Confess Your Sins

Scripture tells us to confess our sins to one another.  We may ask, what sins?  All of them?  That would be a huge task.   Martin Luther tried that, and found it an impossible burden.  (Of course, he was trying to comply with the medieval church’s sacrament of penance, in which every “mortal” sin, or serious sin, was to be confessed to a priest each year, in order to receive acceptance from God.  What Luther found was not that he need not confess his sins, but that God grants righteousness freely to the one who believes the gospel.  Believers are not dependent on human mediators to receive full and final forgiveness.  Justification is by grace alone, through faith alone.  “Blessed is the man whose transgression is forgiven, whose sin is covered.” Psalm 32:1)

To give a simple answer to our question: we should confess our private sins privately, and our public sins publicly. 

If you lied to someone, confess your lie and ask forgiveness.  Some years back (I remember, it was deeply humbling, because I was afraid to lose his respect, but) I had to confess a lie to a friend.  He immediately responded this way, “Now I trust you more than I did before.”  It may not always turn out this way, but he extended forgiving grace to me.  I thank God

Should we confess the sins of our hearts to one another?   Maybe.  First, ask this question: what is the good that could come of that?  If I need accountability from a brother, or a wise, older believer, that could be a good thing, if he is strong enough to call me out.  Being known by a trustworthy friend is a great treasure.  (I am referring to men with men, and women with women.)

On the other hand, I remember this question we asked: “If I have sinned by resenting someone in my thoughts, should I confess that to them?”  Absolutely not.  That can do no good at all; it brings no healing.  Confession is for reconciliation.  But if the person did not know about your resentment, you’d have to break the relationship down first, then build it back up.  That makes no sense at all.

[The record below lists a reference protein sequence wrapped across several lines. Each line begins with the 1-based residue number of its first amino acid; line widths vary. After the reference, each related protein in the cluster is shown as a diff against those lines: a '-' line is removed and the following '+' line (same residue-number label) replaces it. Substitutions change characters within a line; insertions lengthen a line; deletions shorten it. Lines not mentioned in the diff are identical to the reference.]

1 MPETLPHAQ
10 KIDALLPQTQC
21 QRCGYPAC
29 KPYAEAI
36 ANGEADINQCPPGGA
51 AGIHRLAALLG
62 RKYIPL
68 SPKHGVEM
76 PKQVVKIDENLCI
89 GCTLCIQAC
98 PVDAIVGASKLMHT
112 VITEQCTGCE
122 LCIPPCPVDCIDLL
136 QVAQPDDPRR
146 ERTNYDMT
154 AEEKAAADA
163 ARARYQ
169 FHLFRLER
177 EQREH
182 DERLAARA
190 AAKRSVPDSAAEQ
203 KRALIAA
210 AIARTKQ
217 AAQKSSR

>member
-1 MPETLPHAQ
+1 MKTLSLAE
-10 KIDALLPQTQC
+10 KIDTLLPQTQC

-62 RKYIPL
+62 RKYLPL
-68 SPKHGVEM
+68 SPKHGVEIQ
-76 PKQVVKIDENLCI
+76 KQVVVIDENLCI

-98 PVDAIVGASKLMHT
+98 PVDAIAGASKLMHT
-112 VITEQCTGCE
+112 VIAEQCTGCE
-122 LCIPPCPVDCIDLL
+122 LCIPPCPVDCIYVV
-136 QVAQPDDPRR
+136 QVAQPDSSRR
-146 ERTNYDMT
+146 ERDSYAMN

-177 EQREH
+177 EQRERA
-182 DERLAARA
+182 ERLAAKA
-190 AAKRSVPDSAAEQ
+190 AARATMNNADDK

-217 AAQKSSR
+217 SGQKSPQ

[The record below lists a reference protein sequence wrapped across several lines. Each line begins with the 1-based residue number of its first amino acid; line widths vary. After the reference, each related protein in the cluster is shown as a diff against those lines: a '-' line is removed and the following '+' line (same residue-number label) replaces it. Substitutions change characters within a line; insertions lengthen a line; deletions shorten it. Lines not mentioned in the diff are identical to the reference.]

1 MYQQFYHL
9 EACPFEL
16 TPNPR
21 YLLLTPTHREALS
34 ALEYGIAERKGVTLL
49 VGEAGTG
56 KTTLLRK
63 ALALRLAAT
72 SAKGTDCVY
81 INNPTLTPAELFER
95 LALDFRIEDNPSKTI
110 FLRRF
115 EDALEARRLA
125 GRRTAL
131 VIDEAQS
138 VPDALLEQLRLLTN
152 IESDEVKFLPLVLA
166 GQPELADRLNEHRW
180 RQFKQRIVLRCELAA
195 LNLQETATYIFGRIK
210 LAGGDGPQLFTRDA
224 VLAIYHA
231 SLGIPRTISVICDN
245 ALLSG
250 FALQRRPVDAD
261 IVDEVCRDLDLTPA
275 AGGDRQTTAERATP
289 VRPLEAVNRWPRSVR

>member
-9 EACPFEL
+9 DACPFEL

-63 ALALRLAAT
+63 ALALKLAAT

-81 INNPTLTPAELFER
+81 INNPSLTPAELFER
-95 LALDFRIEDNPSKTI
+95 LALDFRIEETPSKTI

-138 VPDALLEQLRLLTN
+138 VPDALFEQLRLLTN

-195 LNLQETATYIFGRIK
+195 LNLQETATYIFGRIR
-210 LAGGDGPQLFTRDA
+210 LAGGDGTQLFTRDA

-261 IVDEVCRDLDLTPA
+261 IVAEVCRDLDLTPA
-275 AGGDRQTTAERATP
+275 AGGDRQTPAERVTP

What about the question we would ask in college: should I confess impure thoughts to the person I was thinking about?  Absolutely not.  What good could come of it?  None.  Only embarrassment and possibly temptation.  That would be disaster.

What about public sins?  Again, the question is, what good can be achieved?  What harm has our public sin caused?  If I lose my temper and speak a harsh word in front of others, they may need me to express my repentance.  I can’t “take it back,” but I can confess and tell them I am sorry.  Much good can come of that.  I can restore the dignity of the person whom I disrespected.  I have had to do that in my family lots of times.  I am responsible for those people, and my bad example had done them harm.  Again, thank God, their love was quite willing to cover my sins.

What must I do to build others up?  As a pastor, occasionally I realized that I had taught something that was not correct and biblical.  So, I would try to explain that and correct my mistake.  (I am just giving a few examples here.  It would be a huge problem if a pastor did that often.  That would raise questions about his competence, or possibly his putting himself in the center of attention, rather than preaching Jesus Christ.)

This is a sound rule of wisdom: confess private sins privately, and public sins publicly.  “Whoever conceals his transgressions will not prosper, but he who confesses and forsakes them will obtain mercy.” Proverbs 28:13.
Howard Griffith, Ph.D.
Associate Pastor of Systematic Theology and Academic Dean
Reformed Theological Seminary, Washington D.C.

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